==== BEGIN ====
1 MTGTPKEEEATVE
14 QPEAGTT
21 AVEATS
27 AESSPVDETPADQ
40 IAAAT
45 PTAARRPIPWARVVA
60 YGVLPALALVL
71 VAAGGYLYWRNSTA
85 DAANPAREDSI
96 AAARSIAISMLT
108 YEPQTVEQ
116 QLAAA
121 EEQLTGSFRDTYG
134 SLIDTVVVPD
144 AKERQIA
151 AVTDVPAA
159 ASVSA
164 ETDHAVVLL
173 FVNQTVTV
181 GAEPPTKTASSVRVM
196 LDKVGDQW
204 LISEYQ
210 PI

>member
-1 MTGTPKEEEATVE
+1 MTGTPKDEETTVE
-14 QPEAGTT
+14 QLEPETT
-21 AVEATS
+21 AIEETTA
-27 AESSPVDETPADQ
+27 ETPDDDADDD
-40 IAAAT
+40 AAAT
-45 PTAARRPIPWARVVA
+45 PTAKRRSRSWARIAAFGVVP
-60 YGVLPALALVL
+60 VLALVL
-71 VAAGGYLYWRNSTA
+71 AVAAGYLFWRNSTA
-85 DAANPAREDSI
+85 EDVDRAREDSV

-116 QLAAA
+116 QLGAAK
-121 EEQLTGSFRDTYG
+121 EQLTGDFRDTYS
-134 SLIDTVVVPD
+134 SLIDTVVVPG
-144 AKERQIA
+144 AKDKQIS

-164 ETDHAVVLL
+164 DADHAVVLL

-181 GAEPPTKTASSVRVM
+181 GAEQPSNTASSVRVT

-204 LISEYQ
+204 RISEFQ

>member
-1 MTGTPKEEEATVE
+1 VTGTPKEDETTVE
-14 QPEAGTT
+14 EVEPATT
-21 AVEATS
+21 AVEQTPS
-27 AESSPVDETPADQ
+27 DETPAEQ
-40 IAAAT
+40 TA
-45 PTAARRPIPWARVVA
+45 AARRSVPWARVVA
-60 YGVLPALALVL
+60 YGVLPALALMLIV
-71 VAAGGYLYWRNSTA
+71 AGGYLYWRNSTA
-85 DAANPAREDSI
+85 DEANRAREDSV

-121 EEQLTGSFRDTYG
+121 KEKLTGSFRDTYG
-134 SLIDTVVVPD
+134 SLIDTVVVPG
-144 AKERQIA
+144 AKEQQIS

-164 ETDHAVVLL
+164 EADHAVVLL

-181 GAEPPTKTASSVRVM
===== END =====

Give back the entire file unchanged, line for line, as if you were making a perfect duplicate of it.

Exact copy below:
1 MTGTPKEEEATVE
14 QPEAGTT
21 AVEATS
27 AESSPVDETPADQ
40 IAAAT
45 PTAARRPIPWARVVA
60 YGVLPALALVL
71 VAAGGYLYWRNSTA
85 DAANPAREDSI
96 AAARSIAISMLT
108 YEPQTVEQ
116 QLAAA
121 EEQLTGSFRDTYG
134 SLIDTVVVPD
144 AKERQIA
151 AVTDVPAA
159 ASVSA
164 ETDHAVVLL
173 FVNQTVTV
181 GAEPPTKTASSVRVM
196 LDKVGDQW
204 LISEYQ
210 PI

>member
-1 MTGTPKEEEATVE
+1 MTGTPKDEETTVE
-14 QPEAGTT
+14 QLEPETT
-21 AVEATS
+21 AIEETTA
-27 AESSPVDETPADQ
+27 ETPDDDADDD
-40 IAAAT
+40 AAAT
-45 PTAARRPIPWARVVA
+45 PTAKRRSRSWARIAAFGVVP
-60 YGVLPALALVL
+60 VLALVL
-71 VAAGGYLYWRNSTA
+71 AVAAGYLFWRNSTA
-85 DAANPAREDSI
+85 EDVDRAREDSV

-116 QLAAA
+116 QLGAAK
-121 EEQLTGSFRDTYG
+121 EQLTGDFRDTYS
-134 SLIDTVVVPD
+134 SLIDTVVVPG
-144 AKERQIA
+144 AKDKQIS

-164 ETDHAVVLL
+164 DADHAVVLL

-181 GAEPPTKTASSVRVM
+181 GAEQPSNTASSVRVT

-204 LISEYQ
+204 RISEFQ

>member
-1 MTGTPKEEEATVE
+1 VTGTPKEDETTVE
-14 QPEAGTT
+14 EVEPATT
-21 AVEATS
+21 AVEQTPS
-27 AESSPVDETPADQ
+27 DETPAEQ
-40 IAAAT
+40 TA
-45 PTAARRPIPWARVVA
+45 AARRSVPWARVVA
-60 YGVLPALALVL
+60 YGVLPALALMLIV
-71 VAAGGYLYWRNSTA
+71 AGGYLYWRNSTA
-85 DAANPAREDSI
+85 DEANRAREDSV

-121 EEQLTGSFRDTYG
+121 KEKLTGSFRDTYG
-134 SLIDTVVVPD
+134 SLIDTVVVPG
-144 AKERQIA
+144 AKEQQIS

-164 ETDHAVVLL
+164 EADHAVVLL

-181 GAEPPTKTASSVRVM